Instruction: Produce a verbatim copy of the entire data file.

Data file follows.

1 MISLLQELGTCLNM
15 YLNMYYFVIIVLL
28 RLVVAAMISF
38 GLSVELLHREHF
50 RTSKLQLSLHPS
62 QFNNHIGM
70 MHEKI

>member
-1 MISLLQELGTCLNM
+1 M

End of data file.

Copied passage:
1 MISLLQELGTCLNM
15 YLNMYYFVIIVLL
28 RLVVAAMISF
38 GLSVELLHREHF
50 RTSKLQLSLHPS
62 QFNNHIGM
70 MHEKI

>member
-1 MISLLQELGTCLNM
+1 M